“Also last week, the White House informed House Democrats that it would not comply with a request for documents related to security clearances. Our Supreme Leader — I mean President, Donald J. Trump — has sued two banks in an effort to block them from complying with subpoenas from the House Oversight Committee related to his and his family’s finances.
“Moreover, when it comes to Trump and Congressional Republicans, there is little good faith left — if any. There certainly isn’t much trust. With the backing of the White House, Republicans believe they can effectively bully Democrats. And Democrats, led by the conventionally cautious wisdom of lawmakers like Rep. Nancy Pelosi, are increasingly trapped by the process. If they remain unwilling to deviate from conventional tactics, they will not be able to gain much progress in these very unconventional times.
Trump’s Subpoena Obstruction Has Fractured the Constitution’s System of Checks and Balances by Kurt Bardella
Saturday, June 15, 2019
Glyphosate is found in the weedkiller Roundup, which is sprayed on oats before harvest.
An analysis released today by the Environmental Working Group's Children's Health Initiative found that 21 of General Mills' oat-based cereals and snacks were contaminated with glyphosate and all but four products contained levels higher than what EWG scientists consider safe for children. The nonprofit environmental research organization's benchmark for levels of the ingredient deemed safe for kids is no more than 160 parts per billion.The product containing the lowest level of glyphosate was Nature Valley's Dark Chocolate & Nut version of Fruit & Nut Chewy Trail Mix Granola Bars, which measured at 76 ppb. The highest level of glyphosate, 833 ppb, was found in Honey Nut Cheerios Medley Crunch.
Regular Honey Nut Cheerios contained 147 ppb. Toasted Whole Grain Oat Cheerios contained 729 ppb. Nature Valley's Maple Brown Sugar Crunchy Granola Bars measured glyphosate at 566 ppb, while its Soft-Baked Blueberry Oatmeal Squares measure at 206.The ingredient used in the weedkiller, which is sprayed on oats before harvest as a drying agent, was classified as "probably carcinogenic to humans" by the International Agency for Research on Cancer in 2015. It was classified as a known carcinogenic by California's Office of Environmental Health Hazard Assessment in 2017.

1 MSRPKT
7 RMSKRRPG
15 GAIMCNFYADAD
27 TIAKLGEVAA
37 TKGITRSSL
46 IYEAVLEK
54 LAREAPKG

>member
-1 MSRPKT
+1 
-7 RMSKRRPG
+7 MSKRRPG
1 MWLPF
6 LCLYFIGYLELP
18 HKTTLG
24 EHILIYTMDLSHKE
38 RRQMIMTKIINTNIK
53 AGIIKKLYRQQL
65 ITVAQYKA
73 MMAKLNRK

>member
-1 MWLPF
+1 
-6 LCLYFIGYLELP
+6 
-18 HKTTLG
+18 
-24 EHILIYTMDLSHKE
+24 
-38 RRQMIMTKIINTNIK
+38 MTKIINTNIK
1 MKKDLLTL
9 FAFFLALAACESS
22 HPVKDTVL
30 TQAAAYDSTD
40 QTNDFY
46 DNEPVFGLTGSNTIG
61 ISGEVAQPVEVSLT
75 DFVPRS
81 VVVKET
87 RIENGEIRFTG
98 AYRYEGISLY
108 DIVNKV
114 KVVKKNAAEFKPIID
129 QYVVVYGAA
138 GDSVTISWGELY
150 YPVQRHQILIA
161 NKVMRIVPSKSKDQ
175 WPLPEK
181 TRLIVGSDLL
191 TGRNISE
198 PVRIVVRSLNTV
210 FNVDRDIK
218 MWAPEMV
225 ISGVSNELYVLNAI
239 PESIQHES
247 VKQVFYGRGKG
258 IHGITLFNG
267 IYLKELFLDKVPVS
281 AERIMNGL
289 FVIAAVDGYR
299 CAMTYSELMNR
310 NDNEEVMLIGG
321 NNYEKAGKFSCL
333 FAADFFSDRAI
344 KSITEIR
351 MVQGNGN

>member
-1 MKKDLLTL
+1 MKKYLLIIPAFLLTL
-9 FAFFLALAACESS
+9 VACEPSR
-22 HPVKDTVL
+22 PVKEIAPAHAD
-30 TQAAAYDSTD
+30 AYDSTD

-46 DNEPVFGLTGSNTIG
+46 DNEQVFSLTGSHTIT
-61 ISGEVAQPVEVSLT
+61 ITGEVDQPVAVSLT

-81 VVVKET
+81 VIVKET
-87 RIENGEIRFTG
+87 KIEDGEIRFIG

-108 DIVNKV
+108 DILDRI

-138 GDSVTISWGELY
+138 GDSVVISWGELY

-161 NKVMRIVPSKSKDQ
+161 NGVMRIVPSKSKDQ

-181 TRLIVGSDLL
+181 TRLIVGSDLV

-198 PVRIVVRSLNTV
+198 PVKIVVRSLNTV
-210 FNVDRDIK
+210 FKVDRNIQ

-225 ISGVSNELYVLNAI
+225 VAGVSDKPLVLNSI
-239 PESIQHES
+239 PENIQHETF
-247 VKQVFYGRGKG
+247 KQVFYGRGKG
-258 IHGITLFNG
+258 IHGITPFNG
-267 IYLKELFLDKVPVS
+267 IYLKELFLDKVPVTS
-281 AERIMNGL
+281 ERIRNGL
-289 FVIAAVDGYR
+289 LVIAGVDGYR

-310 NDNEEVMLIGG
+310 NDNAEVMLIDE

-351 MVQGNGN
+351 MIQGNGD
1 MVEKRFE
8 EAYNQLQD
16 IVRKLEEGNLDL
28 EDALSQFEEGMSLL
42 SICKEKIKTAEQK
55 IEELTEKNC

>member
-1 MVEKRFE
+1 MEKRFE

There have been several lawsuits brought against Roundup's manufacturer Bayer-Monsanto alleging that its weedkiller causes cancer and that the company has known about it for years. More than $2.2 billion has been awarded to victims.
Friday, June 14, 2019
“How did we discard the idea of college faculty? That is, how did we decide to systematically eliminate an entire class of professionals whom we once trusted to conduct the final distillation of our children into capable, confident adults? How did we come to decide that college teachers didn’t deserve job security, didn’t deserve health insurance, didn’t deserve to make more than convenience-store clerks?
“It wasn’t hard, really.
“We discarded college faculty in the same way that we discarded medical general practitioners: through providing insane rewards to specialists and leaving most care in the hands of paraprofessionals.
“We discarded college faculty in the same way that we discarded cab drivers: by leveling the profession and allowing anyone to participate, as long as they had a minimum credential and didn’t need much money.
“We discarded college faculty in the same way that we discarded magazine and newspaper writers: by relabeling the work “content” and its workers “content providers.”
“We discarded college faculty in the same way that we discarded local auto mechanics: by making all of the systems and regulations so sophisticated that they now require an army of technicians and specialized equipment.
“We discarded college faculty in the same way that we discarded bookkeepers: by finally letting women do it after decades of declaring that impossible, and then immediately reducing the status of the work once it became evident that women could, in fact, do it well.
“Our contemporary religion of innovation has as one of its tenets the following belief: Rather than defeat your competition, make your competitors irrelevant. This is exactly what we see in higher education. College faculty were not defeated after great struggle, after a battle with a winner and a loser. College has simply been redefined, over and over, in ways that make faculty irrelevant. College teaching, as a profession, is being eliminated one small, undetected, definitional drop at a time…
“The problems with the adjunct structure of higher education are not merely quantitative. It’s not just about how badly adjuncts are paid, not just about the inadequate opportunities for our students to build enduring relationships with the faculty who guide them. It’s also about fear, despair, surrender, shame — the messy, hidden human elements that finance and policy always miss.